The classification
and regression trees (CART) belong to the family of the decision trees, which
are very common in the field of machine learning and medical decision support
systems [248],[249].
Thereby a classification or regression problem is split into sub-problems by
a binary recursive partitioning procedure. In doing so, a tree is built, which
consists of nodes that assign a subpart of the tree being responsible for a
specific sample and of leaves that finally assign classes or regression values
to specific samples. The CART principle is an automatic machine learning method,
which can deal with nonlinear classification and regression problems. The tree
building process is a two-step algorithm. In the first step, the tree is built
by recursively partitioning the nodes into two child nodes starting with the
root node. When trying to find the maximum average "purity" of the
two child nodes during a partitioning process, the CART algorithm looks for
the best input variable and the corresponding decision criterion by a brute
force approach. For the regression, the average purity is calculated by the
least squares of the response variables. In easier words, the CART algorithm
tries to put similar samples into the same sub-trees. This first step stops
when the tree cannot grow any more resulting in an overfitting. In the second
step, child nodes are pruned away, which increase the error of the calibration
data less than a "size corrected" value determined in a crossvalidation
procedure. Finally, for the regression the mean of the calibration samples,
which are passed through the tree to a specific terminal node (leaf), is assigned
to the corresponding terminal node. The prediction of a new sample is performed
by passing the sample through the tree and assigning the value of the corresponding
leaf.

For the
calibration data set of the refrigerants, trees were built, which are shown
in figure 37. For both trees, there are more leaves
than concentration levels (21) of each analyte in the calibration data. This
is caused by the interference of the second analyte in the mixtures. Although
the CART principle is quite simple, the predictions of the calibration data
are quite good with relative RMSE of 3.81% for R22 and 4.85% for R134a (see
table 2). Yet, the predictions of the external validation data show the
major drawback of the CART principle for the application in regressions instead
of classifications with relative RMSE of 8.79% for R22 and 11.20% for R134a.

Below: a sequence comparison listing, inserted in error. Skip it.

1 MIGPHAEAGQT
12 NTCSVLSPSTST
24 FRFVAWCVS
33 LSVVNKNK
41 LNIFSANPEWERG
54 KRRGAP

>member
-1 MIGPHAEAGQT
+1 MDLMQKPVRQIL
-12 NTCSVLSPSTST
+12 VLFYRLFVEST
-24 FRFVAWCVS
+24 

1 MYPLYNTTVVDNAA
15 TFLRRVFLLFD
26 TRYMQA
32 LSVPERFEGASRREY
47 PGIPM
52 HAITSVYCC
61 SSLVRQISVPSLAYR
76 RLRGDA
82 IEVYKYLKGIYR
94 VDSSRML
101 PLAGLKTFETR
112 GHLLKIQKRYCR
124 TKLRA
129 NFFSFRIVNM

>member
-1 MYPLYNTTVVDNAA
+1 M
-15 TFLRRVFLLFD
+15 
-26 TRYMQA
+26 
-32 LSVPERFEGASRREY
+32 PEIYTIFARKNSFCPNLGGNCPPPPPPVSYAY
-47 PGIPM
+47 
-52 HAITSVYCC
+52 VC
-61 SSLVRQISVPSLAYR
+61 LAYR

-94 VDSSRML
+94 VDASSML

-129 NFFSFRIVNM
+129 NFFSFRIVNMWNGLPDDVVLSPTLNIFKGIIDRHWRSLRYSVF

The gap between the prediction of the calibration data and the validation data
is enormous and dwells in the transformation of the continuous response variables
into discrete variables. The experimental design used for the calibration data
contains 21 different concentrations for each analyte, which are learnt as discrete
values by the regression trees. The concentrations of the validation data are
exactly in the middle of two neighboring concentrations of the calibration data.
Consequently, the trees assign one of these two adjacent concentrations to the
validation sample, which corresponds to a systematic quantization error of 5%.
Thus, the gap between the validation error and the calibration error should
be at least 5% for a 21-level experimental design. The rather high prediction
errors of the validation data are visible in the true-predicted plots (figure
38) as rather high standard deviations. The absence of a bias in the true-predicted
plots and the statistical tests for the residuals being not significant demonstrate
that in principle CART is capable of accounting for the nonlinearities in the
data although the quantization error renders CART impractical for this type
of data.

figure 37: Decision trees built
by the CART for the calibration data with green nodes and read leaves.

figure 38: True-predicted plots
of the CART for the validation data.

figure 39: Relative importance
of the variables for the CART predictions measured by the frequency of being
used for the prediction.

In
figure 39 the relative importance of the variables for the decision tree
is shown. The importance reflects how often the variables are used when all
samples are passed through the decision tree. The two plots show that the 2
decision trees for the 2 analytes use complementary variables for the regression.
The decision tree for R22 only uses variables during the sorption of analyte
whereas the decision tree for R134a only uses variables during the desorption
of analyte. When looking at figure 22,
it is clear that the variables used for the prediction of R22 represent time
points when mainly R22 has sorbed into the polymer whereas the variables used
for the prediction of R134a reflect time points when all R22 has already desorbed
and when practically pure R134a is left in the polymer.

The GIFI-PLS,
which was proposed by Berglund et al. [250]
for the calibration of nonlinear data, also uses a transformation of continuous
response variables into discrete variables. Consequently, the GIFI-PLS approach
is subject to the same quantization error and will not be investigated here
any further.